SDSU moves up in imperfect ranking system

by Madison Hopkins

Last week, U.S. News and World Report released its annual Best College list. San Diego State received particular attention as it made the largest increase in ranking among all other ranked national universities during the past three years. In the national university category, SDSU earned the No. 152 ranking and the No. 81 spot out of the top 100 public universities.

As an Aztec, this is a time to feel proud of our school’s accomplishments. It’s obviously nice for the outside world to finally recognize our school as the fine institution we already knew it was. However, it’s always important to consider the source.

The annual U.S. News & World Report on college rankings is generally thought of as the foremost source on collegiate quality. And while the prestige of such an accomplishment does warrant one big pat on the back for the Aztec community, we still need to question the criteria of such rankings and the substantial scope of its influence.

This year, the U.S. News & World Report changed its algorithm and criteria for the rankings. These changes included increasing the importance of graduation and retention rates, while decreasing the weight carried by high school class rankings of incoming freshmen and student selectivity. This is nothing new and the organization readily admits the significant effects changes have had on the rankings. However, that apparently doesn’t stop anyone from obsessing about the slightest fluctuations of the standings.

For some prospective college students, these rankings are the roadmap to the future. The opinions of their parents, guidance counselors, future employers and others could all reside on the quality of the schools they end up at. The incredible exclusiveness of college admissions has equated a letter of admissions with intellectual status. Because of this, the public sees such rankings as the ultimate guide to judging people’s potential off of their alma maters, regardless of criteria inconsistencies.

And irregularity isn’t the only downfall of the ranking process. The allure of high rankings and respect drives several universities to do all they can to get around the system.

According to CBS News, one of the aspects considered in the rankings is the amount of money each university spends. But, there is no stipulation that tuition should remain low, leaving students vulnerable to covering the cost of some universities’ high-ranking ambitions.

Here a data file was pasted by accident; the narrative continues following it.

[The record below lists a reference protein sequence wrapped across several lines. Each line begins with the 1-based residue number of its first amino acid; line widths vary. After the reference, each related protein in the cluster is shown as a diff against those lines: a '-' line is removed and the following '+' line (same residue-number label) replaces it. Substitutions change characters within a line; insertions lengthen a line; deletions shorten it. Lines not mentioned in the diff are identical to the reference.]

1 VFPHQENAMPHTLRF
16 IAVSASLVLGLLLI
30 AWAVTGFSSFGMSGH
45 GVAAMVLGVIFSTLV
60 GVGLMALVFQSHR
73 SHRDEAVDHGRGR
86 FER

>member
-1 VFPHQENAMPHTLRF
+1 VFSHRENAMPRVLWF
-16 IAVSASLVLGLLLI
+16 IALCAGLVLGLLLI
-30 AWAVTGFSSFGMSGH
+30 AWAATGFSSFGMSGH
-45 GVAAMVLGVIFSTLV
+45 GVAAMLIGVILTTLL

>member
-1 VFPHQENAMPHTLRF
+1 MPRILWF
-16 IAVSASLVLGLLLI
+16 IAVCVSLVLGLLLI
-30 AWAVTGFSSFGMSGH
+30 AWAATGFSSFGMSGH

Another significant factor in the ranking algorithm is the campus reputation. But, as past rankings from the very same organization are essentially the deciding factor in public opinion, views are often recycled year after year without any legitimate basis.

And when all else fails, some notable universities have even taken to cheating. Emory University, Claremont McKenna College and the U.S. Naval Academy have all been caught reporting inaccurate numbers to U.S. News in fruitless attempts to climb up the ladder.

With all that being said, the list is not to blame. The only reason this ranking is a big enough deal to cause such issues is because we made it one. This endless fixation on a concrete hierarchy that can supposedly predict where every single person will get the best education is an illusion. The list definitely has several valid aspects and is useful in deciphering general qualities of universities, but it is not the supreme educational law of the land we make it out to be.

Let’s take a look at local institutions. Out of the three major universities in San Diego, SDSU ranks last. The University of San Diego holds the No. 91 spot in the nation and the University of California, San Diego comes in at No. 39—and a notable No. 8 on the public university scale.

Ranking followers look at this and see SDSU as subpar, and unfortunately may never know what they are missing with such a one-sided outlook. This is because what the rankings ignore may be the make-or-break factor in countless students’ college experiences.

For example, even though UCSD and SDSU have comparable undergraduate enrollment, we have more than 50 more student organizations. Although USD obviously has the advantage of small student populations and class sizes, SDSU offers significantly more majors to choose from.

Relying on a universal standard to judge a college’s worth is unfair both the university and the potential student. Although SDSU may not be ranked as high as its neighborhood competitors, it’s still deserves notable recognition in other areas. Different priorities shape different rankings and there are no perfect college rankings. There is no one set of criteria, so there is no reason to be one prevailing ranking.